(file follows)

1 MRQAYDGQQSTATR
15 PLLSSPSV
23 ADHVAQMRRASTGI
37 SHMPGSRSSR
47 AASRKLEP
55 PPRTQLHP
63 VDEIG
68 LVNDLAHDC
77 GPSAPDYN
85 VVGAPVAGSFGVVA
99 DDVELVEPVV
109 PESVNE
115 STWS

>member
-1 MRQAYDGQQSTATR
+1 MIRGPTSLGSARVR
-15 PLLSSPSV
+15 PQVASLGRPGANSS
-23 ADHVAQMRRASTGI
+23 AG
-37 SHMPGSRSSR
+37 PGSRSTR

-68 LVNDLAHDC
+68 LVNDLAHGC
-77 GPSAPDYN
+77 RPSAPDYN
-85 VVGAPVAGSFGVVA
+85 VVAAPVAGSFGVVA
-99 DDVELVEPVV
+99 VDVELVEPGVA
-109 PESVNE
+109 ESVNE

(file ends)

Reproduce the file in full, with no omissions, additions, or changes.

1 MRQAYDGQQSTATR
15 PLLSSPSV
23 ADHVAQMRRASTGI
37 SHMPGSRSSR
47 AASRKLEP
55 PPRTQLHP
63 VDEIG
68 LVNDLAHDC
77 GPSAPDYN
85 VVGAPVAGSFGVVA
99 DDVELVEPVV
109 PESVNE
115 STWS

>member
-1 MRQAYDGQQSTATR
+1 MIRGPTSLGSARVR
-15 PLLSSPSV
+15 PQVASLGRPGANSS
-23 ADHVAQMRRASTGI
+23 AG
-37 SHMPGSRSSR
+37 PGSRSTR

-68 LVNDLAHDC
+68 LVNDLAHGC
-77 GPSAPDYN
+77 RPSAPDYN
-85 VVGAPVAGSFGVVA
+85 VVAAPVAGSFGVVA
-99 DDVELVEPVV
+99 VDVELVEPGVA
-109 PESVNE
+109 ESVNE